Gun Culture in the US




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There are an estimated 270 million guns in the hands of civilians in the United States, making Americans the most heavily armed people in the world, per capita.

Yemen, a tribal nation with no history of strong central government or the rule of law comes in a distant second.

Most guns are in the hands of careful and law-abiding citizens — but not all. By one estimate, guns shoot more than a hundred thousand (100,000) people a year in the US, when the number of homicides, suicides and accidents are all added together.

America’s collective memory, of the Wild West of the eighteen hundreds, the assassinations of John F. Kennedy and Martin Luther King half-a-century ago, is punctuated by gun violence.

In fact there were guns in America before America was even born. Early settlers in several states were required by law to own and maintain weapons as a collective defense.

By the time the US was established, its citizens had taken up arms, not only against their Native American neighbors, but the army of their own king.

The new constitution reflected that in its Bill of Rights, declaring that

“A well-regulated militia being necessary to the security of a free state, the right of the people to keep and bear arms shall not be infringed.”

For more than two centuries, that remained an important, but overlooked guarantee, subjected to a modest series of controls.

But in 2008 and 2010, landmark Supreme Court rulings gave that constitutional right sweeping new powers, dramatically limiting government authority in gun ownership.

As legal reforms helped guns, so did one, increasingly powerful lobby.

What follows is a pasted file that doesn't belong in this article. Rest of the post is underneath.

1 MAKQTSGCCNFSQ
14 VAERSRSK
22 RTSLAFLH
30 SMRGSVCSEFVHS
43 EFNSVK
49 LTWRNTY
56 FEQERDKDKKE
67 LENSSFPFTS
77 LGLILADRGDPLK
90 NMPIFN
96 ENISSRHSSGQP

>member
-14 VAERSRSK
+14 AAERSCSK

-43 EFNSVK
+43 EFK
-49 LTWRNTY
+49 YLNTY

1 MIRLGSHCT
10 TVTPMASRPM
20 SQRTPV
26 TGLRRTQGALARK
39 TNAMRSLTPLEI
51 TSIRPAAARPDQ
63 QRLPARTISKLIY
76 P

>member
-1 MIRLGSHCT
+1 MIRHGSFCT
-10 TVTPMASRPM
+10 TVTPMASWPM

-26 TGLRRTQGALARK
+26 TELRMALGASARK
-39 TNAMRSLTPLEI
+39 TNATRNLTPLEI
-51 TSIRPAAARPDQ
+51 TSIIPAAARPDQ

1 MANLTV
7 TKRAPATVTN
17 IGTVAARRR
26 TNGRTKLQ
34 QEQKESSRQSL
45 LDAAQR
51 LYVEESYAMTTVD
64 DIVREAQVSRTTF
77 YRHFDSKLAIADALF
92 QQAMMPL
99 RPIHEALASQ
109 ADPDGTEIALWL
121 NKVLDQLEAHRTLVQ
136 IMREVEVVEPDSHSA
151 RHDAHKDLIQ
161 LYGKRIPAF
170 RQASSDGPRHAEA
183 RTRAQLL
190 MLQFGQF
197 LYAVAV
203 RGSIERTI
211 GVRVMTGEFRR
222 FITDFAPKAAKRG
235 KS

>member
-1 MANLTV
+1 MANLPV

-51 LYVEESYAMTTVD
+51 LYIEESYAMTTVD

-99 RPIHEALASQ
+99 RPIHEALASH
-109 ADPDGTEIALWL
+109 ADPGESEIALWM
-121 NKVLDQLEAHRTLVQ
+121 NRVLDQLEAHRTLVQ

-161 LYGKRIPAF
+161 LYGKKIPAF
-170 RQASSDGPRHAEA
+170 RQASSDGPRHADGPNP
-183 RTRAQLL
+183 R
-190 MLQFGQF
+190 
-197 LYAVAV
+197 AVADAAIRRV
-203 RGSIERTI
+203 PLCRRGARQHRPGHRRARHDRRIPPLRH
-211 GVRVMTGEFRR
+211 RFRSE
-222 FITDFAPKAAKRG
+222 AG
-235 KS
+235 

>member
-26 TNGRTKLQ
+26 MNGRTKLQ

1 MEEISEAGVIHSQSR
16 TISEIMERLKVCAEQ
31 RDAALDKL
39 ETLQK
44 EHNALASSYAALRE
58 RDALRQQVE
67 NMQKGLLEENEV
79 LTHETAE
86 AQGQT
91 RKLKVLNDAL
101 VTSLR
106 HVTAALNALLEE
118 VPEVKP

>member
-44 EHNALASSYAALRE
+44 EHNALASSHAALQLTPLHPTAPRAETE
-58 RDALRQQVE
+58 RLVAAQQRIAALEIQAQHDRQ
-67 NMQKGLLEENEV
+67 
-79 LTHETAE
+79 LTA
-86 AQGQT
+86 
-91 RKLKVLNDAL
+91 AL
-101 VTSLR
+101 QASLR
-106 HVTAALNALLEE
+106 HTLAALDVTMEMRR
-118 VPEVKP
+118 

The National Rifle Association, once a relatively modest organization of gun enthusiasts and hunters, has become one of the most powerful political groups in the country.

It helps elect candidates to Congress and works to overturn gun control laws in courts.

Norway is still mourning a mass murder that killed seventy-seven people, most of them teens — proof that America is by no means unique.

But America does seem to be the place the whole world thinks of when ordinary people use guns for gruesome acts of violence.

America stands alone in its historical and cultural attachment to guns.

America stands armed.

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Guns are rare in the United States. True or false? Are gun fatalities and injuries a major problem?

Everyone who owns a gun in the US is a criminal or gangster. Is this right or wrong?

What do people think or associate with guns in America?

Is gun culture a recent phenomenon in the US?

Assault Rifle.
Does the US Constitution legalize gun ownership, or promote gun control?

What is the NRA?

Grande Launcher.
There is a strong gun culture in the United States. Is this correct or incorrect?

Do you think the report and reporter are pro-gun, anti-gun, neutral, both, in the middle?


Artillery. Do all, many, some, a few or no one own guns in your country?

Missile. What do you think about gun ownership? Should guns be completely banned, there ought to be restrictions or there should be complete freedom in gun purchasing and ownership?

What are the pros and cons of gun ownership?

Bow and Arrow.
Why are some or many people passionate or obsessed about guns?

Spear, Javelin.
What will happen in the future?


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